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What Our City Needs Episode 4. Graphic: Kianni Figuereo/AL DÍA News.
What Our City Needs Episode 4. Graphic: Kianni Figuereo/AL DÍA News.

What Our City Needs Episode 4: Philly’s School to Street Pipeline

How do Philly's schools and economy play into its gun violence epidemic?

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AL DÍA’s investigative series, “What Our City Needs” comes to a close with its fourth and last episode: Philly’s School to Street Pipeline. In previous episodes of the series, AL DÍA explored how legislation, mental health, and culture all contribute to Philadelphia’s gun violence epidemic, especially among the city’s Black and Latino youth. 

For this final episode, AL DÍA looks at how youth coming from traumatic or economically disadvantaged homes are set up for failure when they enter school. Philly’s public schools further set them back due to insufficient resources, funding, and staff of color to motivate them to academically succeed. This lack of motivation makes the streets a more enticing option.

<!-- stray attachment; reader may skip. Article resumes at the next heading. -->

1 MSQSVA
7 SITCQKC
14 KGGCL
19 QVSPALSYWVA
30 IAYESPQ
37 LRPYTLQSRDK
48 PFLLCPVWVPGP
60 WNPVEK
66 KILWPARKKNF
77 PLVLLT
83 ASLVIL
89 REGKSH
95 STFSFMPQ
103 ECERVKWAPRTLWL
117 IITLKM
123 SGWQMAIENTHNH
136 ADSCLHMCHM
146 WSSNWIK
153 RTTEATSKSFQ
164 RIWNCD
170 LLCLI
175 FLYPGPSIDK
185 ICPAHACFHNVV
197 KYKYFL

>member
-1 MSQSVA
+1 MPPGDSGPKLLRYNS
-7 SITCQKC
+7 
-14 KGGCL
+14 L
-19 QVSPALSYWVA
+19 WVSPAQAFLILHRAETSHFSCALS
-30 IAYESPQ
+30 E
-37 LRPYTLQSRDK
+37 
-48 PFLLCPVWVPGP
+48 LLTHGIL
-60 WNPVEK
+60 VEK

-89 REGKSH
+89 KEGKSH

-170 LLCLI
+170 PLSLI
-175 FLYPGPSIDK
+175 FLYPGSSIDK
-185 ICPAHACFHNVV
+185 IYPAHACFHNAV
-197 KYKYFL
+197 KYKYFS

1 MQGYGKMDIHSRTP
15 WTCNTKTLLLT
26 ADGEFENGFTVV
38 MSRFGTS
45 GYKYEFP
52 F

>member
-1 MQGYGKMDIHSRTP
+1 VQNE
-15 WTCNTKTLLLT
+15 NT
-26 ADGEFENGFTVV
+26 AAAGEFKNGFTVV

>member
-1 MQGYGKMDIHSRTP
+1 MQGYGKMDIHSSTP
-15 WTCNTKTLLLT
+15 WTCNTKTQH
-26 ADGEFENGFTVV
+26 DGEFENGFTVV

When youth do not succeed academically in K-12, their higher education prospects are also very limited and considering “six of the top 10 posted occupations typically require a bachelor’s degree or higher” in Philly, so are good paying jobs. 

For those that cannot attend college because they’re not college ready or can’t balance the troubles at home, work and going to school, Community College of Philadelphia Admissions Counselor Gilberto Gonzalez says that their probability of turning to the streets and falling into gun violence is much higher. 

“If they’re making $15, that’s all their expectation [or] the best they could do… they’re going to do what they need to do to get it,” he told AL DÍA.

With this economic instability youth face, it puts them in a similar if not the same position as their parents, which continues the cycle.

However, in spite of the educational and economic systems in place that gatekeep Black and Latinos from financial success and higher education, this final episode touches on two avenues — entrepreneurship and the trades — that youth can take to break that cycle after high school. 

Other than Gonzalez, AL DÍA also spoke to PEW Trusts’ Larry Eichel, JEVS Human Services’ Sylvia Ocasio and Wilson Rivera, motivational speaker, influencer, and former School District of Philadelphia substitute Brandon “B.McFly” Chastang, CEO of AllThisMath, Professor at Cheyney University, and former SDP teacher, Akil Parker, owner of Amatullah’s Treasures, Atiyah Havens, and President of the West Corridor Collaborative, Jabari Jones, for this episode.

 

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